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A Hybrid Computing Ecosystem For Practical Quantum Advantage

As quantum computing transforms from lab curiosity to technical reality, we must unlock its full potential to enable meaningful benefits on real-world applications with imperfect quantum technology. Achieving this vision requires computer architects to play a key role, leveraging classical computing principles to build and facilitate a hybrid computing ecosystem for practical quantum advantage.

First, I will introduce my four research thrusts toward building this hybrid ecosystem: Classical Application Transformation, Adaptive Noise Mitigation, Scalable Error Correction and Efficient Resource Management.

Second, from the Classical Application Transformation thrust, I will present "CAFQA: A classical simulation bootstrap for variational quantum algorithms", which enables accurate classical initialization for VQAs by searching efficiently through the classically simulable portion of the quantum space with Bayesian Optimization. CAFQA recovers as much as 99.99% of the accuracy lost in prior state-of-the-art classical initialization, with mean improvements of 56x.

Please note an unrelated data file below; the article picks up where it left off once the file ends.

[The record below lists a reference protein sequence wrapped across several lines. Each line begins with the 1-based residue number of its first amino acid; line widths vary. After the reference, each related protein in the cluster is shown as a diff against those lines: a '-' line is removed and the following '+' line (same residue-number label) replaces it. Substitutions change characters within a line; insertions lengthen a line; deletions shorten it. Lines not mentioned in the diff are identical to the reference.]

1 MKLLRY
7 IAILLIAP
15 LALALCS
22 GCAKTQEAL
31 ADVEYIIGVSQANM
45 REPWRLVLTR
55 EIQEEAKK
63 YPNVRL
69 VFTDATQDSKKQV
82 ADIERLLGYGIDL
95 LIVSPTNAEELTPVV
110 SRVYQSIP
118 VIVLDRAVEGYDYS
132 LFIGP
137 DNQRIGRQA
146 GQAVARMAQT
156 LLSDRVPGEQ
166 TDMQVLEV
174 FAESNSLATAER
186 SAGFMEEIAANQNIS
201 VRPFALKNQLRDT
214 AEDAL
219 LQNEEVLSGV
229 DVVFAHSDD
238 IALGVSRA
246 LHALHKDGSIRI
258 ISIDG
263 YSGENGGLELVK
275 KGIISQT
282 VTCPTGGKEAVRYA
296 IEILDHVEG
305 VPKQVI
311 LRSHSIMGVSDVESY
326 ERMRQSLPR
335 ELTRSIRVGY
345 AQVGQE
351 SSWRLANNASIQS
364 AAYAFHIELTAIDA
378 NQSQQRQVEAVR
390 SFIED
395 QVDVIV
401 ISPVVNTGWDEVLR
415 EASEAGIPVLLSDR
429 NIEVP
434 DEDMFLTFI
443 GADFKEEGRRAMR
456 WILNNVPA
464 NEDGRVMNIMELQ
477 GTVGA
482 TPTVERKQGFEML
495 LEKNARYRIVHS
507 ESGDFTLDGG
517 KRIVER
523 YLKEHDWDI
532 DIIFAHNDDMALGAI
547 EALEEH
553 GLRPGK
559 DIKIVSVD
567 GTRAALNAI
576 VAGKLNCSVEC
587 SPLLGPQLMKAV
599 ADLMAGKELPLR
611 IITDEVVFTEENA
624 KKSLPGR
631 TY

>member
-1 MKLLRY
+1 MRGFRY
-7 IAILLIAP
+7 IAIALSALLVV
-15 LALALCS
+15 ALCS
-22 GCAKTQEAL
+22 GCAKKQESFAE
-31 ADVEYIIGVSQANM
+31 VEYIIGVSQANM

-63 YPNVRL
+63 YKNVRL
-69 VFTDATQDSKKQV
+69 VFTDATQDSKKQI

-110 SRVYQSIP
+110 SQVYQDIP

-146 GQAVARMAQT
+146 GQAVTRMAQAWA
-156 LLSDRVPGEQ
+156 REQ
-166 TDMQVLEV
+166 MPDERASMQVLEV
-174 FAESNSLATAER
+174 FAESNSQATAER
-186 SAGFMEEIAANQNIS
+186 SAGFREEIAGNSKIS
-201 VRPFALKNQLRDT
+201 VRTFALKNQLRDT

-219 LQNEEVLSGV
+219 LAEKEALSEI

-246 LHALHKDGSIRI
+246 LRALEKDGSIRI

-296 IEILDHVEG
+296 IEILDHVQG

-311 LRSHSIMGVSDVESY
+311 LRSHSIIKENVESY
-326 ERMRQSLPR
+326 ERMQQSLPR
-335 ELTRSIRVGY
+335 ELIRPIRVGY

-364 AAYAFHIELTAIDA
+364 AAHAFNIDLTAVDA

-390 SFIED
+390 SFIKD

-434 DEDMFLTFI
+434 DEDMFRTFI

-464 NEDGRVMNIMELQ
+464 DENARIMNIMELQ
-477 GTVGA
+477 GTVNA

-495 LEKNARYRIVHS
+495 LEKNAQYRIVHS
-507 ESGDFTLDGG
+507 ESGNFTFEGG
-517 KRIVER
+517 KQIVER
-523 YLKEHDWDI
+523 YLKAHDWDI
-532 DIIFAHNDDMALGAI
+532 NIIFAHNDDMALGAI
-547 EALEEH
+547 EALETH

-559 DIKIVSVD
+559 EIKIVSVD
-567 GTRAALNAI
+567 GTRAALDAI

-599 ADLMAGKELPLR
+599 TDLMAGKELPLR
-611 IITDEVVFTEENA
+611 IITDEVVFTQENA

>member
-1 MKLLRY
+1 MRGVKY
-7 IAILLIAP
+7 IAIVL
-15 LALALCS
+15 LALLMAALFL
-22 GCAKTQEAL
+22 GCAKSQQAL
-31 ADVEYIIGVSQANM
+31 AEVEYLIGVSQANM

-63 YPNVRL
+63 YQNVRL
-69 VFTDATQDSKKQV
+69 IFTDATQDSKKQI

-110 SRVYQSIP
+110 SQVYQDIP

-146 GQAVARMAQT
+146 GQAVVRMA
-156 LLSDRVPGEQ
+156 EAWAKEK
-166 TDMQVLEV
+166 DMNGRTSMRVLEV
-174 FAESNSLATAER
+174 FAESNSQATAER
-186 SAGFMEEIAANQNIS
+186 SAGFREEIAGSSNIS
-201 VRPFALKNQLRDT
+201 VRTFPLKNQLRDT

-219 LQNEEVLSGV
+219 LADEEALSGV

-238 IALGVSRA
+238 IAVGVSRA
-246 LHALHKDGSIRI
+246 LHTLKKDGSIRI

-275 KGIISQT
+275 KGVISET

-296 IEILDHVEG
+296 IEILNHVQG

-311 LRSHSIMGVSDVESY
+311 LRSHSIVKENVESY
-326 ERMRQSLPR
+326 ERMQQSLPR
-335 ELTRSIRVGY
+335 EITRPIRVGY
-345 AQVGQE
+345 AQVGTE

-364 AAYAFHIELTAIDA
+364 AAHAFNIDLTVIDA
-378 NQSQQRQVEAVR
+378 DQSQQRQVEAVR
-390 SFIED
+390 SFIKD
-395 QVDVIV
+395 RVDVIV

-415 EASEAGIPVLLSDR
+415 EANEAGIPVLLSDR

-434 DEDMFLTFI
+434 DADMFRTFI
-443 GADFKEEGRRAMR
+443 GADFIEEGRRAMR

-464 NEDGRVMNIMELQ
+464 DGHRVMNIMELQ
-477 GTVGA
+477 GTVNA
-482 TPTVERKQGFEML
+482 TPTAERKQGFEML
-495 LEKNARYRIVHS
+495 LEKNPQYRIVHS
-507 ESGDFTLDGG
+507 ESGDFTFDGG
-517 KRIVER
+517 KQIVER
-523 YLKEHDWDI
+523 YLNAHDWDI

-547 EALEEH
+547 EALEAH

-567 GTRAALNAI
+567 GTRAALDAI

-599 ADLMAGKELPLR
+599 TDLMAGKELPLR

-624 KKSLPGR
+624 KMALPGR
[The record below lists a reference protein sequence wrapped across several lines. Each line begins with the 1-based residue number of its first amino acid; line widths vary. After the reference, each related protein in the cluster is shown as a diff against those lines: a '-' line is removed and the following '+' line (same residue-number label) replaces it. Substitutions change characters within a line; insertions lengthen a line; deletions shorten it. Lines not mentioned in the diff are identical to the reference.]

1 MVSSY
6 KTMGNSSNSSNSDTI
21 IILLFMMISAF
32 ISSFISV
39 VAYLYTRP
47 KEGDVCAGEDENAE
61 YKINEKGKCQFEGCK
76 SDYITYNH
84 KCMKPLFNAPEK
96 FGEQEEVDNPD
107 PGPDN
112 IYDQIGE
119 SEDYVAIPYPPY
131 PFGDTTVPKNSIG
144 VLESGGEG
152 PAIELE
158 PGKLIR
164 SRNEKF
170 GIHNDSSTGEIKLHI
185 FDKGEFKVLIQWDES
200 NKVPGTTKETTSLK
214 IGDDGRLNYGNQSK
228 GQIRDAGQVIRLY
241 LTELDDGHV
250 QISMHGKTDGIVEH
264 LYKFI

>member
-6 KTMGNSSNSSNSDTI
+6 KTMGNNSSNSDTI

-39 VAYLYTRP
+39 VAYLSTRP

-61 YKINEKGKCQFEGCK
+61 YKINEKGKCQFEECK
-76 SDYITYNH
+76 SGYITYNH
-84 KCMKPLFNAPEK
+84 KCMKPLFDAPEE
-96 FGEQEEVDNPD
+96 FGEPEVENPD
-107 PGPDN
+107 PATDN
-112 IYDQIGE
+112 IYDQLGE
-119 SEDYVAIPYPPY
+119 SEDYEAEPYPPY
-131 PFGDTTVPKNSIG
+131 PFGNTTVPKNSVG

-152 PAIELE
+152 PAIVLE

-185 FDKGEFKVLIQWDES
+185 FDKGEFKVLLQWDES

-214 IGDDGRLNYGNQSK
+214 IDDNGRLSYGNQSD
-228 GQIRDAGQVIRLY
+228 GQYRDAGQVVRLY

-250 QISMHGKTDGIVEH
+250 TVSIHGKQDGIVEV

Third, from the Scalable Error Correction thrust, I will present "Clique: Better than worst-case decoding for quantum error correction", which proposes the Clique QEC decoder for cryogenic quantum systems. Clique is a lightweight cryo-decoder for decoding and correcting common trivial errors, so that only the rare complex errors are handled outside the cryo-refrigerator. Clique eliminates 90-99+% of the cryo-refrigerator I/O decoding bandwidth, while supporting more than a million physical qubits.

Finally, I will conclude with an overview of other prior and ongoing work, along with my future research vision toward practical quantum advantage.

Bio: Gokul Ravi is a 2020 NSF CI Fellows postdoctoral scholar at the University of Chicago, mentored by Prof. Fred Chong. His research targets quantum computing architecture and systems, primarily on themes at the intersection of quantum and classical computing. He received his PhD from UW-Madison in 2020 and was advised by Prof. Mikko Lipasti. He was awarded the 2020 Best ECE Dissertation Award from UW-Madison and recognized as a 2019 Rising Star in Computer Architecture.

  • Dylan Gottlieb

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